BACKGROUND: Although meniscal allograft transplantation (MAT) has been performed for nearly 30 years, there are few long-term published studies of the technique.
HYPOTHESIS/PURPOSE: The goal of this study was to report the long-term results of a patient cohort whose medium-term results have been reported and to evaluate whether the results are maintained in the long term or deteriorate after a certain period. The hypothesis was that the subjective, clinical, and radiographic results are consistent in the long term without significant deterioration.
STUDY DESIGN: Case series; Level of evidence, 4.
METHODS: Thirty patients from the original cohort of 49 patients (50 MATs) who underwent MAT at least 9 years before this study were evaluated with the Knee injury and Osteoarthritis Outcome Score (KOOS); Lysholm, Tegner, and Short Form-36 scores; and a visual analog score for pain. A standardized clinical examination was performed to objectively evaluate knee-related symptoms. Standard weightbearing radiographs, including a full-leg standing radiograph, were performed to evaluate joint space narrowing and any progression of osteoarthritis and malalignment. These results, at a mean follow-up time of 12 years and 8 months (152 months; range, 112-216 months), were compared with the preoperative data and the outcome results at medium-term follow-up (mean, 8 years and 9 months).
RESULTS: Of the original 49 patients, 6 (12.2%) required conversion to a total knee arthroplasty during the study period and were considered failures, and 17 (34.7%) required a second surgical procedure during the study period. Excluding the 6 total knee arthroplasty cases, 90% of patients reported being very satisfied or satisfied and would undergo the procedure again. Only 1 patient reported not wanting to undergo the procedure again. Results of the visual analog score, KOOS and all KOOS subscales, Lysholm, and Short Form-36 all showed a statistically significant improvement at estimated follow-up periods of 7.5 and 12.5 years compared with preoperative scores. There was no statistically significant difference for these scores between 7.5 and 12.5 years postoperatively. Despite the improvement in outcome scores, the Tegner activity level score remained unchanged during the entire follow-up period. Regarding radiographic outcomes, there was a progressive increase in the Kellgren-Lawrence rating over the study period. There was a statistically significant (P = .0208) progressive joint space narrowing between estimates at the 7.5-year (5.45 mm) and 12.5-year (4.95 mm) follow-up. However, there was no statistically significant (P = .6724) difference in absolute value of alignment deviation from the 0° mechanical axis between 7.5 years (2.32°) and 12.5 years (2.51°) postoperatively. There was no difference between medial and lateral transplants.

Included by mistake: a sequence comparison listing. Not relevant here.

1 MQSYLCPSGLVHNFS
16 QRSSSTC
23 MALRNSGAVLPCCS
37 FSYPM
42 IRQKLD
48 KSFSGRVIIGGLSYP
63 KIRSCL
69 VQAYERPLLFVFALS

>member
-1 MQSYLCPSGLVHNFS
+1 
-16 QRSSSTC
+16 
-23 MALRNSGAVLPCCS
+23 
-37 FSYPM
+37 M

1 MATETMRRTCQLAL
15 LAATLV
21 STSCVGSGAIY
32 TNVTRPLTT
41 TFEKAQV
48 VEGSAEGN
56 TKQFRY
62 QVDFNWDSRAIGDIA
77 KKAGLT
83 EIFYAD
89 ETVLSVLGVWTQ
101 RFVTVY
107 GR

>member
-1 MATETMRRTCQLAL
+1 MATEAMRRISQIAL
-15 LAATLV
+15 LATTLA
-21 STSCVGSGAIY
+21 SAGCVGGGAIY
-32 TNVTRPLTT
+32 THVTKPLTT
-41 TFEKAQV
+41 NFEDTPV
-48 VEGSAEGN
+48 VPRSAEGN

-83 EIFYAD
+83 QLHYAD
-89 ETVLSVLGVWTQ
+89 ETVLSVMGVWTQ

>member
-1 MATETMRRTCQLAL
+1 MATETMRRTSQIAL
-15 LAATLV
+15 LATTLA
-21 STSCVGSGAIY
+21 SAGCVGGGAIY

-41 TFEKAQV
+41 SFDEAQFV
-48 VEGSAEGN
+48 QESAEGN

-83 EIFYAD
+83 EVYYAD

CONCLUSION: Despite an increase in joint space narrowing, MAT resulted in significant improvements in pain and functional outcomes over the study period. There was no change in these improvements between the medium- and long-term follow-up period. This study confirms the good and consistent results found in the literature concerning satisfaction, pain resolution, and functional scores at long-term follow-up.
- Arthroplasty, Replacement, Knee
- Follow-Up Studies
- Knee Injuries
- Knee Joint
- Lysholm Knee Score
- Menisci, Tibial
- Middle Aged
- Osteoarthritis, Knee
- Transplantation, Homologous
- Young Adult